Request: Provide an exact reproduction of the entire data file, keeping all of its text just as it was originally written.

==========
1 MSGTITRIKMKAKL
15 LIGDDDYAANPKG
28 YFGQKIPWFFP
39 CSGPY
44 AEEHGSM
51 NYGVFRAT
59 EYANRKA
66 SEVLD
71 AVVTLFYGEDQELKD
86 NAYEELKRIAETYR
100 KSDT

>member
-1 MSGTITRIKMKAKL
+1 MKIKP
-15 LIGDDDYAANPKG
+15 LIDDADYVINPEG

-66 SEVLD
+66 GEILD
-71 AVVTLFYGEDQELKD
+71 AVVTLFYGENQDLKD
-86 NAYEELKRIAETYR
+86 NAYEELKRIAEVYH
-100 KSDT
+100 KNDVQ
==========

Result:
1 MSGTITRIKMKAKL
15 LIGDDDYAANPKG
28 YFGQKIPWFFP
39 CSGPY
44 AEEHGSM
51 NYGVFRAT
59 EYANRKA
66 SEVLD
71 AVVTLFYGEDQELKD
86 NAYEELKRIAETYR
100 KSDT

>member
-1 MSGTITRIKMKAKL
+1 MKIKP
-15 LIGDDDYAANPKG
+15 LIDDADYVINPEG

-66 SEVLD
+66 GEILD
-71 AVVTLFYGEDQELKD
+71 AVVTLFYGENQDLKD
-86 NAYEELKRIAETYR
+86 NAYEELKRIAEVYH
-100 KSDT
+100 KNDVQ